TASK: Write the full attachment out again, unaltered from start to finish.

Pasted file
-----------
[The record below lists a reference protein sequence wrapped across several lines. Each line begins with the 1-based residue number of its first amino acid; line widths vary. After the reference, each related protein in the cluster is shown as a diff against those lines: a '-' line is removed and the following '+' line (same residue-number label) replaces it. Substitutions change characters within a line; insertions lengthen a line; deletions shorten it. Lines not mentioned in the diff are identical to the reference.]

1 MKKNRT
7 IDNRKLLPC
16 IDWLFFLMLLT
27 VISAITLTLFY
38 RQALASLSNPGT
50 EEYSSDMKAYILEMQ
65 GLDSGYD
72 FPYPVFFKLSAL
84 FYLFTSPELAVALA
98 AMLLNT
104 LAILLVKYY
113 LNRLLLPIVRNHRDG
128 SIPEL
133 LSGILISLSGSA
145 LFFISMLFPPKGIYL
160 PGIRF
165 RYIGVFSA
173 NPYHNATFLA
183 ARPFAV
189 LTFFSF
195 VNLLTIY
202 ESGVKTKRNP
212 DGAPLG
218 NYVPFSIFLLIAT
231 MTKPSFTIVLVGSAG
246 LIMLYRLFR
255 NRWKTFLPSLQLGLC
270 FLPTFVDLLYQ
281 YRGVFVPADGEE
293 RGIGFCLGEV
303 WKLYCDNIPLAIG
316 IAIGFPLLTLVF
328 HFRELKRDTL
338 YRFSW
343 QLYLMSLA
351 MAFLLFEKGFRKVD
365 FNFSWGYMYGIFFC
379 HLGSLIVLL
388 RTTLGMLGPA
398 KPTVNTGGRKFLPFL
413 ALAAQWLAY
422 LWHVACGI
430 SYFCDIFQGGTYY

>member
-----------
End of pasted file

[The record below lists a reference protein sequence wrapped across several lines. Each line begins with the 1-based residue number of its first amino acid; line widths vary. After the reference, each related protein in the cluster is shown as a diff against those lines: a '-' line is removed and the following '+' line (same residue-number label) replaces it. Substitutions change characters within a line; insertions lengthen a line; deletions shorten it. Lines not mentioned in the diff are identical to the reference.]

1 MKKNRT
7 IDNRKLLPC
16 IDWLFFLMLLT
27 VISAITLTLFY
38 RQALASLSNPGT
50 EEYSSDMKAYILEMQ
65 GLDSGYD
72 FPYPVFFKLSAL
84 FYLFTSPELAVALA
98 AMLLNT
104 LAILLVKYY
113 LNRLLLPIVRNHRDG
128 SIPEL
133 LSGILISLSGSA
145 LFFISMLFPPKGIYL
160 PGIRF
165 RYIGVFSA
173 NPYHNATFLA
183 ARPFAV
189 LTFFSF
195 VNLLTIY
202 ESGVKTKRNP
212 DGAPLG
218 NYVPFSIFLLIAT
231 MTKPSFTIVLVGSAG
246 LIMLYRLFR
255 NRWKTFLPSLQLGLC
270 FLPTFVDLLYQ
281 YRGVFVPADGEE
293 RGIGFCLGEV
303 WKLYCDNIPLAIG
316 IAIGFPLLTLVF
328 HFRELKRDTL
338 YRFSW
343 QLYLMSLA
351 MAFLLFEKGFRKVD
365 FNFSWGYMYGIFFC
379 HLGSLIVLL
388 RTTLGMLGPA
398 KPTVNTGGRKFLPFL
413 ALAAQWLAY
422 LWHVACGI
430 SYFCDIFQGGTYY

>member